He says that ‘As a spiritual director, I make myself available for an hour or two, three or four times a year, and people come and go.’ Most SDs would regard that as too little. Indeed, it help to explain why so few clergy give direction and it is a largely lay ministry.

Quotations:

 Lifelong learning gets applauded in many spheres but not enough in the church.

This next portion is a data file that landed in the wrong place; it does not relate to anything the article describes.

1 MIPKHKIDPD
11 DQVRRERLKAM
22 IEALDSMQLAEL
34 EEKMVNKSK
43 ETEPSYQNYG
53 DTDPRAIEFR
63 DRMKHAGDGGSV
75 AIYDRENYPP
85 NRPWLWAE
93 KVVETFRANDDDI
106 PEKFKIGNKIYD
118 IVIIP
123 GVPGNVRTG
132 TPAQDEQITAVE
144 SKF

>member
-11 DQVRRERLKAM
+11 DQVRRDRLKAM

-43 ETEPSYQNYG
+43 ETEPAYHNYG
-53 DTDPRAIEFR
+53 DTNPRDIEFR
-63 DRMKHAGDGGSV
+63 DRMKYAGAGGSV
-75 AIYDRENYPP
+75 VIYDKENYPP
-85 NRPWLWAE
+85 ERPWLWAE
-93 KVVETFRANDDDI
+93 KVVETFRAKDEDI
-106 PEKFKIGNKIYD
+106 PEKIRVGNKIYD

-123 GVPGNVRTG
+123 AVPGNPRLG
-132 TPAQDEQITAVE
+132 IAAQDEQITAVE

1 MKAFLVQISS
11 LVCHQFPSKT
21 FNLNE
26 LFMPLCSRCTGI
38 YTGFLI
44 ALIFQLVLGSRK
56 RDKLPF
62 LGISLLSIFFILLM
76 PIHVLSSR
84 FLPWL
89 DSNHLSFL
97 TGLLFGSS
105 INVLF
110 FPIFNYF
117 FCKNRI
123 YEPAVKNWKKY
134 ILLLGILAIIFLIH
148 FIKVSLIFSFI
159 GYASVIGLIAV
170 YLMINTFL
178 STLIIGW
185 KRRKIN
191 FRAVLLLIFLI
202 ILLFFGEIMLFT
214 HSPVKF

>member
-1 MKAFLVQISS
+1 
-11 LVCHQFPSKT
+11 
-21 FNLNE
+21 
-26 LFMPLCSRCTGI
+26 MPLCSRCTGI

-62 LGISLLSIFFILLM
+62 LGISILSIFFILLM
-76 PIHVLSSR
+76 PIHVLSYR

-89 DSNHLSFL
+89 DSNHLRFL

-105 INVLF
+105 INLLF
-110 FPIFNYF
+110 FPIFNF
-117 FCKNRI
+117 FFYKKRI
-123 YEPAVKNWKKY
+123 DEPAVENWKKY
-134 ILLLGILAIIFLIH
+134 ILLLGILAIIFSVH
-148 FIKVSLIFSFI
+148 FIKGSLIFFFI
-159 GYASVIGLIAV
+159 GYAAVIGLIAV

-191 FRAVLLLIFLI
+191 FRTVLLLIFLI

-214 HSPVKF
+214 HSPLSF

When Richard Dawkins published The God Delusion, I was fascinated to see two reactions among fellow Christians. One was to read the book so as to engage with, or at least be familiar with, Dawkins’ objections to faith; the other was to ignore it. Although I was in the first category, I grew in sympathy with the second, because we choose what we study, and to study something hostile to Christ can damage us. It’s a point made by Paul when he writes, ‘Whatever is true, whatever is honourable, whatever is just, whatever is pure, whatever is pleasing, whatever is commendable, if there is any excellence and if there is anything worthy of praise, think about these things’ (Philippians 4:8).